Recently Filed in Data Handling

Negative feedback is hard to deal with. Some remarks strike a tender spot, and we hear the criticism so loudly it drowns out more moderate—or even positive—responses. Other remarks contradict our reality, so we build bulwarks, dismissing comments as vindictive, erroneous, or an outlier.

So no matter how unpleasant the message, it's important to remember that all feedback is just information. What matters is how we evaluate it and what we do next.

As great as the Web is for surveys, there are times paper is a better fit (and phones and in-person too of course). When paper is what you need, people often look to scanning as a "no data entry" solution. While you can get close with some surveys, as with all technology there's fine print.

These days, most of us do more in Excel than the VisiCalc creators would have dreamed. Following are a few of my favorite tricks for working with data in Excel (the raw side, not the chart side). This article includes:

Comma Separated Values (AKA comma-delimited ASCII) are one of the most common formats used to exchange information. This is because they're compatible with applications on just about any operating system—going back to DOS days. On many computers, a .CSV file will be automatically associated with Microsoft Excel, and when you double-click on the file it opens using the automatic settings.

This is great—unless you have certain types of data such as East coast Zip codes.

"Piping" at its most generic refers to moving information in, out, and around a survey. This makes it a very useful technology for any dynamic survey (Web, telephone, kiosk), potentially enriching the respondent experience or increasing data quality.

It's also one of the many survey terms that can mean different things to different people, so before you assume your survey tool does what you want, make sure you're using the same definitions as your vendor. This article covers four main approaches to piping:

In a recent workshop, a participant asked how to deal with his Zip code data. Every time he did a survey, he was manually grouping the codes into regions for analysis. If you're in a similar situation, here's a better approach.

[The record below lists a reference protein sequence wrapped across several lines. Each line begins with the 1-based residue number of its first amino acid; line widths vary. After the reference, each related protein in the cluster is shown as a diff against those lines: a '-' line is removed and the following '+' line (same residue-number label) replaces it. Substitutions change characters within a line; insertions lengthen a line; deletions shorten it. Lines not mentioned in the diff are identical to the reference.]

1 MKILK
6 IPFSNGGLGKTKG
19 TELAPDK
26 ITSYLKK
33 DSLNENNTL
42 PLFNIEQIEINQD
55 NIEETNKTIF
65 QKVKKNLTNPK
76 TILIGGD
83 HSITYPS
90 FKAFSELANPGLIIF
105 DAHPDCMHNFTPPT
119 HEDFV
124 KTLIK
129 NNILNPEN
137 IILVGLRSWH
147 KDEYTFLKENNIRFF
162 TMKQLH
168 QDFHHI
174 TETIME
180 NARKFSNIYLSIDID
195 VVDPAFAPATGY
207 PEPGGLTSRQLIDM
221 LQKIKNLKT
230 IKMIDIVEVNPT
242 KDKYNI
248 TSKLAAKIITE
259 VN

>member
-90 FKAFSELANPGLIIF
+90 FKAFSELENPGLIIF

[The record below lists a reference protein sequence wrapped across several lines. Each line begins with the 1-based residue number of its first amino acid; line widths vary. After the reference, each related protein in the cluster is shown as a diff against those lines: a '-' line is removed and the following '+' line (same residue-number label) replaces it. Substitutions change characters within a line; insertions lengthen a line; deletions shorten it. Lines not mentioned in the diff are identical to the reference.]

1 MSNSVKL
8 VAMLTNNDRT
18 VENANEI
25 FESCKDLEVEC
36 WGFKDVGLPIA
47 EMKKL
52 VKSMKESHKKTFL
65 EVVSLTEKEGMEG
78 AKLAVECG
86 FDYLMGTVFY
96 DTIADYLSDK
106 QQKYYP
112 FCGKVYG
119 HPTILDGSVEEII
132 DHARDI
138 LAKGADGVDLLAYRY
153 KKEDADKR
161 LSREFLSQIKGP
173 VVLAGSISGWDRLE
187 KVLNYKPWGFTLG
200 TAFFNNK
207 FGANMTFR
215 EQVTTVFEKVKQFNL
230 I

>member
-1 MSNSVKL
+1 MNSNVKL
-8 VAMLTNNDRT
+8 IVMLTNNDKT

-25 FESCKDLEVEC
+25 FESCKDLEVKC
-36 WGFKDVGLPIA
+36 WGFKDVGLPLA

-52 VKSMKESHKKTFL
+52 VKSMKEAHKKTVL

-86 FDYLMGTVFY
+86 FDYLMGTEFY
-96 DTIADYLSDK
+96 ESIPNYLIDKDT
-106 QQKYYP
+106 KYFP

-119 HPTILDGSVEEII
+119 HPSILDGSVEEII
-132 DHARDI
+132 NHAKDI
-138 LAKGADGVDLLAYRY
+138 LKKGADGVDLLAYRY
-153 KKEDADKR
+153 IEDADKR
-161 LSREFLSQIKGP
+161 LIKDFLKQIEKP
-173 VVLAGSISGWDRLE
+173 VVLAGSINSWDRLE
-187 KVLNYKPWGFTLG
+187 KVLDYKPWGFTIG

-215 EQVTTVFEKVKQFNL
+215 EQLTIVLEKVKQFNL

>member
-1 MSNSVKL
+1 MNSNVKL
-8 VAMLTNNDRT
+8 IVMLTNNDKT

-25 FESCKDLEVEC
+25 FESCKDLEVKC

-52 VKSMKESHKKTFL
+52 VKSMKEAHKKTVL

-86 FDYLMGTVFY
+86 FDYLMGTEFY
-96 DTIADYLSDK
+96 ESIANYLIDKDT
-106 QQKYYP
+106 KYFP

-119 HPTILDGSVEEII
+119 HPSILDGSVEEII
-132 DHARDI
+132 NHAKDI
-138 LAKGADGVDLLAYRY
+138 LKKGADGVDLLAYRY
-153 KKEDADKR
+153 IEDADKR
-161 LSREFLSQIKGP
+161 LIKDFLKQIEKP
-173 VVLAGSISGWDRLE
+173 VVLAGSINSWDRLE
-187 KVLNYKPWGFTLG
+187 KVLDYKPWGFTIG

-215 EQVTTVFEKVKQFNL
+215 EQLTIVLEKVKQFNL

First, you need to be able to merge two pieces of data: your survey responses and the Zip code information. This means you'll need to add some extra fields to your questionnaire to handle the city/state/CBSA information. In a Web form, you can use hidden fields to stash the information. On a paper form you can add them to your survey software or database after you print the questionnaire.

"What do you mean I have to clean the data? I used the Web so I wouldn't have to do any data entry."

While Web and scannable surveys will minimize data entry costs, some degree of data cleaning is required for all projects. Data cleaning has two elements: checking that the forms submitted are of good quality, and coding typed/written responses so they can be analyzed most effectively.

As with all aspects of a survey, you may need to make some trade-offs on your projects. I recently spoke to someone who was analyzing 20,000 responses per week on one survey, so optimizing all the comments she received wasn't feasible. However, if you have a few hundred responses to a one-time or quarterly study, it will probably make sense to invest a bit more on a per-form basis. Likewise with high stakes surveys, such as employee feedback, you'll want to make sure you get the most from the data.

Need a Hand?

A little help can add a lot of polish—or just save hours and headaches:

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Thanks again for the excellent training sessions. You were able to keep it interesting and worth every penny. You have such a thorough understanding of the software. ~~sigh~~ to be that wise!

Susan L. Despot
California University of Pennsylvania